President Obama took the inter-Democratic party debate over trade up a notch Friday morning, when he joined a White House conference call with Labor Secretary Tom Perez and a small group of reporters as a surprise guest and mounted a vigorous, and at times testy, defense of his administration’s trade policy. Obama spoke for 31 minutes straight, and became almost the fact-checker-in-chief: pushing back on several specific points raised by Democrats about the deal, ranging from labor standards to fast-track to the secrecy of the process.
At the end of the call, Obama offered a warning: “What I am averse to is a bunch of ad hominem attacks and misinformation that stirs up the base but ultimately doesn’t serve them well. And I’m going to be pushing back very hard if I keep on hearing that stuff.”
Many of Obama’s claims, however, don’t match up to what we know about the deal so far. Others are impossible to fact-check, as the final language of the deal remains a secret to the public and even many congressional staffers.
The members of Congress who have seen the deal can’t disclose what’s in it, but their public statements reveal a deep unease about the text. This was illustrated clearly in an anecdote Obama told about Representative Sandy Levin, the ranking member of the House Ways & Means Committee. “I sat down with Sandy Levin. He gave me a list of probably 20 things that he wanted to see in the trade deal,” Obama said. “And I spent an hour walking through one by one, showing him how on 18 of the 20, we had addressed either 100 percent or 80 percent of his concerns.”
Levin’s office declined to comment on whether that was a fair characterization of the meeting. But incidentally Levin did release a statement one hour after the call, about the passage of fast track through the Ways & Means Committee. It didn’t sound like the words of a man who had a vast majority of his concerns assuaged.
“The negotiating objectives included in the Hatch-Wyden-Ryan TPA legislation are primarily so vague or flexible that the Trans-Pacific Partnership is being negotiated without strict guidelines in many areas,” Levin said. “Workers in Vietnam and Mexico have no assurance that labor laws in those countries would be brought into compliance with International Labor Organization standards. Foreign investors could challenge an American law or health regulation in an arbitration panel without clear guidelines, instead of U.S. courts with clear rules of law. Countries will be able to manipulate their currencies—harming American businesses and workers—without any clear recourse except consultations. Or take agricultural market access. The negotiating objective is simply to ‘reducing or eliminating’ duties on agricultural products. Japan’s opening offer met that objective, because they agreed to ‘reduce’ but not ‘eliminate’ agricultural tariffs on hundreds of products.”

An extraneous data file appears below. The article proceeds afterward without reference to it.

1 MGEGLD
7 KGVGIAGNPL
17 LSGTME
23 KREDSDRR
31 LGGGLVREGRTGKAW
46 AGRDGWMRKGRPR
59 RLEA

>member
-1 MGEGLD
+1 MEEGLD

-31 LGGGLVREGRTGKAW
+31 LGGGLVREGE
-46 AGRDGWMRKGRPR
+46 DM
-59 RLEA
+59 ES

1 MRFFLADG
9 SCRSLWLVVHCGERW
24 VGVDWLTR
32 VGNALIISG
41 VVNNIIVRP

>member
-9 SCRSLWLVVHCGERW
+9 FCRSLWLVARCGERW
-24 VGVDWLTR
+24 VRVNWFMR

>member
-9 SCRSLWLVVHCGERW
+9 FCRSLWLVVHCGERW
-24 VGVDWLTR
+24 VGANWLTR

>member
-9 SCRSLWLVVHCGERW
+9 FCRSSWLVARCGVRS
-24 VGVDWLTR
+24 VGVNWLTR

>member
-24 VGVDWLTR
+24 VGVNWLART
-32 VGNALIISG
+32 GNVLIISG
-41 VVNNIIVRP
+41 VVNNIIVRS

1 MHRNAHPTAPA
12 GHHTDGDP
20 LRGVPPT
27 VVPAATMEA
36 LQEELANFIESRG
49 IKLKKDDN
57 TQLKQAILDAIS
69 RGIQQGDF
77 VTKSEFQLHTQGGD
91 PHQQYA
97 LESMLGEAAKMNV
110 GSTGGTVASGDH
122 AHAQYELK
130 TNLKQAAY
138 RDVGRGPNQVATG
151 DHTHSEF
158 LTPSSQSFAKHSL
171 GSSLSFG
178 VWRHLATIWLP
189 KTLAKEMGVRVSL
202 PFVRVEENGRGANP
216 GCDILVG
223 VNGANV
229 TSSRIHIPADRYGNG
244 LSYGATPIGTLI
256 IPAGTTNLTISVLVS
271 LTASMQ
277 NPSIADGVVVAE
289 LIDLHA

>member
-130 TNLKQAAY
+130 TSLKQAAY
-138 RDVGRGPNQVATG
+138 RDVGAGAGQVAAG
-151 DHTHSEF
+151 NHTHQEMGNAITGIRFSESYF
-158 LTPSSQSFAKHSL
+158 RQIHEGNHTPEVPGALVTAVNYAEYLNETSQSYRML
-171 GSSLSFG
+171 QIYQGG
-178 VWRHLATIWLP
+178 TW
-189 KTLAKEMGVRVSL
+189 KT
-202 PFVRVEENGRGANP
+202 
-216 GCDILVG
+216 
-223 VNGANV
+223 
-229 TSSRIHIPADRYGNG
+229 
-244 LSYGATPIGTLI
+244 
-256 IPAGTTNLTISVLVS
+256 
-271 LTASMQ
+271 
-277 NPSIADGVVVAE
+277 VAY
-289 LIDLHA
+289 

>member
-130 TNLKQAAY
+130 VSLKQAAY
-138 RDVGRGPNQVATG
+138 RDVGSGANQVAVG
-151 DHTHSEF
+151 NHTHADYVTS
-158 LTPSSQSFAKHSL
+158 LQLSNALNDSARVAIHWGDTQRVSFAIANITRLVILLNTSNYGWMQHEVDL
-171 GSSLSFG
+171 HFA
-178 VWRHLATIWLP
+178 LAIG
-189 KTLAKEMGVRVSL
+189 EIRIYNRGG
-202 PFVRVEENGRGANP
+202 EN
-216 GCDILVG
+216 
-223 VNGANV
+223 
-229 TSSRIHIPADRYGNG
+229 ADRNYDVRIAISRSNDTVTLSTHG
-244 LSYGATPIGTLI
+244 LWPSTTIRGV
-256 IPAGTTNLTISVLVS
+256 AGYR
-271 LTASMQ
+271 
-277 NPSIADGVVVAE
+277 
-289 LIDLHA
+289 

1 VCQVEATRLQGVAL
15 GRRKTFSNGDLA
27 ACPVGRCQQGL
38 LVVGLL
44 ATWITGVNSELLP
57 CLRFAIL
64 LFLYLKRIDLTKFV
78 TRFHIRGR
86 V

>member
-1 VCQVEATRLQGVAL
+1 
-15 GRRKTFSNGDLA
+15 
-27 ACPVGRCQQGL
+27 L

The labor standards in the trade pact, and the extent they will be enforceable, are a huge point of contention between the White House and Democrats. If TPP adopts weak or unenforceable labor requirements, American jobs and production capacity would flow even more quickly towards other countries in the trade pact.
As Levin’s comments relay, Democrats and organized labor want the pact to force compliance with the International Labor Organization standards, which apparently won’t be the case. Past trade deals with Jordan and Cambodia adopted those standards, and were endorsed by labor groups. This would make Obama’s contention during the call that TPP would be “the most progressive trade deal in our history” pretty debatable.
Many union organizers assume, with good reason, the labor standards in TPP will fall somewhere below the ILO rules. Perez didn’t do much to assuage these fears in a recent interview with The Washington Post’s Greg Sargent, where he said that Vietnam—which has essentially zero labor rights—would only have to make “significant changes” in labor laws in order to enter TPP.
Obama also strongly disputed that the bill was being fast-tracked: “there’s nothing fast about it,” he said, adding that Congress has 90 days to review the deal before it votes.